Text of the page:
The president is traveling the country calling for an increase in the national minimum wage. "It is a clear choice," the president stated in Connecticut in early March. "Raise workers' wages, grow our economy, or give workers what amounts to another pay cut."
The very next day, a widely circulated report by Towers Watson and the respected nonprofit National Business Group on Health (NBGH) came out, showing how the president himself has already given millions of American workers at all income levels a pay cut -- to the tune of $100 a month last year.
This pay cut is the unintended consequence of a provision in the president's signature policy achievement, the Affordable Care Act, aka Obamacare: a tax on employers, for what the federal government thinks is too much spending on employee health benefits. It goes by the Orwellian nickname "Cadillac Tax" -- suggesting employers that fund generous health benefits are really just indulging their employees with leather seating and whitewall tires. The Cadillac Tax is a 40 percent excise tax on health benefits exceeding an annual limit ($10,200 for individuals and $27,500 for families). When the tax provision was first introduced, its opponents included an unusual alliance of unions and business leaders. They lost.
Slated to go into effect in 2018, the mere threat of the Cadillac Tax has already decreased the income of millions of American workers, according to the Towers Watson/NBGH report. Anxious to avoid hitting the Cadillac Tax spending threshold, employers are quickly converting their benefits plans into high-deductible health plans (HDHPs). This keeps employer premiums lower while shifting more of the costs onto employees, who typically pay a lower premium, but in exchange pay nearly all their medical care out of pocket until they spend through the deductible of $1000 (or in many cases much more).
The Towers Watson/NBGH report suggests this rapid shift to high-deductible health plans explains the slowdown in employer health cost growth (now 4.1 percent, slower than any year in the past decade). This finding is consistent with another report from the federal agency that runs Medicare and Medicaid, which attributed the relative stability in the growth of U.S. health spending (at 3.8 percent) partly to the rise of HDHPs.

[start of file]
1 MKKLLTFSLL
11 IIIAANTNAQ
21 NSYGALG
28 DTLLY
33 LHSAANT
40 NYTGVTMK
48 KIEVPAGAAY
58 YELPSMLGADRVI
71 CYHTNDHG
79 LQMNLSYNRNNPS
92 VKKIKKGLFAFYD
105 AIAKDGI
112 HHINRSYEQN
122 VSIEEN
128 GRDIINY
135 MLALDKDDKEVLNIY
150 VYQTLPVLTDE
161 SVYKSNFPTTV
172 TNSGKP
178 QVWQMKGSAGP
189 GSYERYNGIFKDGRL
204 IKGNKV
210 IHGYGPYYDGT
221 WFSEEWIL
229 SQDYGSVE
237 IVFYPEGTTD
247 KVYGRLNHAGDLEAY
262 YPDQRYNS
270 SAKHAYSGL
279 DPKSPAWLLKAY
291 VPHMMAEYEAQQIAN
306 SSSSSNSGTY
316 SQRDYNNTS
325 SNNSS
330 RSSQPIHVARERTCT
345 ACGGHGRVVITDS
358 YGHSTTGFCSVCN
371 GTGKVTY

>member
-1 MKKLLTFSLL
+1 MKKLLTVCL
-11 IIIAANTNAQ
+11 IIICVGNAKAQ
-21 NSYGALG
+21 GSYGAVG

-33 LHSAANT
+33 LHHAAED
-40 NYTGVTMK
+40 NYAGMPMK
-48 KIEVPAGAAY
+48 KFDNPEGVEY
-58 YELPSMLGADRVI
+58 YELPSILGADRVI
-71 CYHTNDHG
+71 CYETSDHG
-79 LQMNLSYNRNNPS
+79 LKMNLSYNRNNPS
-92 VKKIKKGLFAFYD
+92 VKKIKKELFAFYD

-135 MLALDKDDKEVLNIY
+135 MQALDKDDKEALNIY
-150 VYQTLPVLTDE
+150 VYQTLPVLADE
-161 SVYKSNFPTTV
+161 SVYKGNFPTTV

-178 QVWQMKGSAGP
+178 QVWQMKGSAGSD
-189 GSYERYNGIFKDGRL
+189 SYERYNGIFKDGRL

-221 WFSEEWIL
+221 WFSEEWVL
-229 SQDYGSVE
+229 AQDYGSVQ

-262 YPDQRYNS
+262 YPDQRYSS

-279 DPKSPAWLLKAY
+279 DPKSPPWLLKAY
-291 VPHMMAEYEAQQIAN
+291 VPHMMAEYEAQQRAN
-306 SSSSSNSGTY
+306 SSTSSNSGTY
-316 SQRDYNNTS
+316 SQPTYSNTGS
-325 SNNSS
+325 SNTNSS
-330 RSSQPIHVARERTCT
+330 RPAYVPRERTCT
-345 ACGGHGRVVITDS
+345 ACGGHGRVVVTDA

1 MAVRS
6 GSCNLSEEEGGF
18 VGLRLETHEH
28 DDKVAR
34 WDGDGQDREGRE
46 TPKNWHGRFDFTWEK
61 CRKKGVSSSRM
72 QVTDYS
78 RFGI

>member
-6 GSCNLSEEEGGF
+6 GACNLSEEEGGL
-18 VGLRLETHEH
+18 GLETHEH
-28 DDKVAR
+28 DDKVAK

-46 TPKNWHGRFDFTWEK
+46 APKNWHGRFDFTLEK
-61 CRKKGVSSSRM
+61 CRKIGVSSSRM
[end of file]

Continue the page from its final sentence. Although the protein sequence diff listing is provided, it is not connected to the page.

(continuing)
The news for consumers isn't so good. According to the Towers Watson/NBGH report, employees' share of premium costs plus out-of-pocket costs increased by a whopping seven percent between 2013 and 2014.
Proponents of the Cadillac Tax argue that very generous health plans tend to have low or nonexistent employee responsibility for deductibles or copays. Without the prospect of paying a significant copay, employees won't weigh the price, necessity and quality of services before they seek care -- since it's all "free," anyway. That lack of consumer vigilance drives costs up even further, hence the need to impose a tax that ensures people have some incentive to police their use of health care services.
HDHPs do indeed shift more responsibility onto consumers. Unlike a more traditional health plan -- for which you may have a deductible but pay a standard copay every time you visit the doctor or get an x-ray -- with high-deductible plans, you pay the full cost of nearly every service until you exhaust that deductible.
Recognizing that employees often cannot afford to pay $1,000 or more when they suddenly need an MRI or stitches in the emergency room, most HDHPs are coupled with a Health Savings Account, and many employers contribute to it. These accounts allow tax-free savings to pay health costs. If you don't need to spend the money for health care, you can keep saving it over time and build its value. So, employees have an incentive to hang on to their money, but it's available when they need it.
Unfortunately, employer contributions to HSAs count toward the threshold for the Cadillac Tax. That means employers and unions that want to do the right thing by employees -- offer a generous health benefits package while still encouraging employee vigilance in using health services -- are out of luck, too.
The supreme irony is that the Congressional Budget Office has reduced its estimate of the projected tax revenues from the Cadillac Tax, and many observers predict the U.S. Treasury will collect approximately zero dollars once it goes into effect, since employers are successfully evading it by shifting costs to employees.
Policymakers on both sides of the aisle would be wise to focus on these significant, largely unintended consequences of the Cadillac Tax. Our economy cannot afford significant erosion in American incomes, much less a tax that does that damage without even bringing revenues.
The impetus behind the Cadillac Tax is not without merit. It is true that we need Americans to demand the competitive pricing and quality in health care that they expect from other products and services in the free market. Health plans can and should be structured to encourage us to be vigilant consumers.
Like it or not, employers are critical to making that happen. But instead of getting thanks for their contributions and important role, Washington hit them with a big, fat tax. It's no wonder they are scurrying to divest of their health care spend -- something none of us can afford, least of all American workers. We need those employers back, and it's going to take some new thinking from both sides of the aisle to fix this.
A version of this piece first appeared on Forbes.
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